Chamber Proposes Delivery Time Change

By Phil Orlandella

A formal letter was sent out by the North End Chamber of Commerce to their prevayers asking that North End deliveries be completed by 12 noon, according to Chamber President Frank DePasquale who owns and operates several neighborhood businesses.

“Several years ago, the 12 noon delivery policy was taken seriously by all parties involved,” DePasquale said. “It worked back then, it should work now.”

Deliveries currently take place all hours of the day turning the neighborhood’s main streets into a traffic maze.

Delivery vehicles are double-parked on both sides of the streets making it impossible for emergency vehicles to maneuver up and down the streets.

When the North End business community expanded, the delivery situation grew as well.

“The Chamber membership believes this plan will help alieviate what has become a serious problem,” DePasquale said. “This is a great opportunity for the business community to show that they are a part of the neighborhood and want to change things for the better,” DePasquale  pointed out.

North End/Waterfront Neighborhood Council President Stephen Passacantilli called the idea “a great start in the right direction to clean-up the Hanover Street traffic nightmare.”

Passacantilli commended the Chamber for recognizing that “North End deliveries are the major reason Hanover Street has become a real problem, a public safety problem that needs to be dealt with immediately.”

Other residents felt the same way and supported the 12 noon curfew for neighborhood deliveries. One resident told the Review that “This is a great start but the taxi issue, other double-parked vehicles, side walk furniture placed everywhere in the community and long lines of business customers blocking the sidewalks are forcing pedestrians to walk on the streets, needs to be addressed as well.”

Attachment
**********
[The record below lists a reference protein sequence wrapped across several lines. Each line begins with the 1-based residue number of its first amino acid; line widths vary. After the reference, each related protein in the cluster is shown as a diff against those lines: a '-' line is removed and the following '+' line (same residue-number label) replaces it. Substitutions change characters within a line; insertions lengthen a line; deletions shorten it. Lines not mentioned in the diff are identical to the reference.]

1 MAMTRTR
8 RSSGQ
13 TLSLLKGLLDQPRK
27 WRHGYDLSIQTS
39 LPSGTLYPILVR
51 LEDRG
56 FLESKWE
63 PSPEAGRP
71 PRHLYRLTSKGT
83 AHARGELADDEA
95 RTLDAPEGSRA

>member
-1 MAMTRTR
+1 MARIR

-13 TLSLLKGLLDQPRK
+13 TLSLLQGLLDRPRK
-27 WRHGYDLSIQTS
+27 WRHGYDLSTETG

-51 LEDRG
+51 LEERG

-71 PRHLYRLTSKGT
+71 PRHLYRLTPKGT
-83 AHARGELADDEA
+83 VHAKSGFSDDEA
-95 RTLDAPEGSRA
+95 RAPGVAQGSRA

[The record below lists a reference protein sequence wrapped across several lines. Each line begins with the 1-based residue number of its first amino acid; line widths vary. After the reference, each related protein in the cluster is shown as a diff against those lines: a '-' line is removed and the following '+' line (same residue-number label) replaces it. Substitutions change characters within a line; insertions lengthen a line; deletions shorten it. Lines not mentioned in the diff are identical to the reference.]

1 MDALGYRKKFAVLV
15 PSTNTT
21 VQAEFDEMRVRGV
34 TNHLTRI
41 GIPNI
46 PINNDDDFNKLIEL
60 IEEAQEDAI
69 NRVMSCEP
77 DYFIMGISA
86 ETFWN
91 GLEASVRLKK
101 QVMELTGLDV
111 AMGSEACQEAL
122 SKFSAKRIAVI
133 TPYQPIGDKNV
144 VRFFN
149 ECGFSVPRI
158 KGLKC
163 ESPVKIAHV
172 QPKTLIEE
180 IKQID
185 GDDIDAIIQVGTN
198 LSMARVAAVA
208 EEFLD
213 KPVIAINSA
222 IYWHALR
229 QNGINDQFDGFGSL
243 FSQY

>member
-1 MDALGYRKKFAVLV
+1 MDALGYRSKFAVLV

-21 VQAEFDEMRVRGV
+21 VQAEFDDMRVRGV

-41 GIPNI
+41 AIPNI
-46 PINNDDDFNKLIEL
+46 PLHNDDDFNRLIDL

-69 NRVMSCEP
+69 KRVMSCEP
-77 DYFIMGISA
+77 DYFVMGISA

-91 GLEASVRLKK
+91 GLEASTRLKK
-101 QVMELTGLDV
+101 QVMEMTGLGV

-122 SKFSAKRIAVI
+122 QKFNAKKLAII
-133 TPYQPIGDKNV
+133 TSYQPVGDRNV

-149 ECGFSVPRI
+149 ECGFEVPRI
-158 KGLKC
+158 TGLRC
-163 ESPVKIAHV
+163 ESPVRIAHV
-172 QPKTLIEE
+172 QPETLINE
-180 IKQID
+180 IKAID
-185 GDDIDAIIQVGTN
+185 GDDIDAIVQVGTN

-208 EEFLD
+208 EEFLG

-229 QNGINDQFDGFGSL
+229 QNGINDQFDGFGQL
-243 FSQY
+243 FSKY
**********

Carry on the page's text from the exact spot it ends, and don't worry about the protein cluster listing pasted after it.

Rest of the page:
Still another resident pointed out that “valet parkers are using the drop-off space for parking customer vehicles forcing other patrons to double-park while waiting for service.”

“Dropping off their customers at locations in the neighborhood is fine,” DePasquale said. “The problem is the taxi driver sometimes remains double-parked looking to pick-up another quick fare. This only adds to the congestion problem on Hanover Street,” he added.

Several years ago the Chamber working with the City of Boston created a taxi stand on Cross Street. “The taxi industry needs to utilize this area and stop roaming the neighborhood continuously,” DePasquale said.

“Valet parking in the North End is a privilege and should not be taken advantage of,” DePasquale said.

DePasquale told the Review that the “delivery idea is only the first-step toward resolving the Hanover Street traffic congestion problem.”

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